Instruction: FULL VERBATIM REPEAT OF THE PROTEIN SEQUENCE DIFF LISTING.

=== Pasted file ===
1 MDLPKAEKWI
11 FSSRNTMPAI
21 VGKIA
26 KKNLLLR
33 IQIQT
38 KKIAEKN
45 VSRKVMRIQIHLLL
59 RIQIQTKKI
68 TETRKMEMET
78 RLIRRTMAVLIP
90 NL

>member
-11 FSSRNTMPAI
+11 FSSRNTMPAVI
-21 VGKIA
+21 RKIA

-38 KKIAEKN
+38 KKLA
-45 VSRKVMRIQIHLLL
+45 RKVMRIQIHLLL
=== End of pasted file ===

1 MDLPKAEKWI
11 FSSRNTMPAI
21 VGKIA
26 KKNLLLR
33 IQIQT
38 KKIAEKN
45 VSRKVMRIQIHLLL
59 RIQIQTKKI
68 TETRKMEMET
78 RLIRRTMAVLIP
90 NL

>member
-11 FSSRNTMPAI
+11 FSSRNTMPAVI
-21 VGKIA
+21 RKIA

-38 KKIAEKN
+38 KKLA
-45 VSRKVMRIQIHLLL
+45 RKVMRIQIHLLL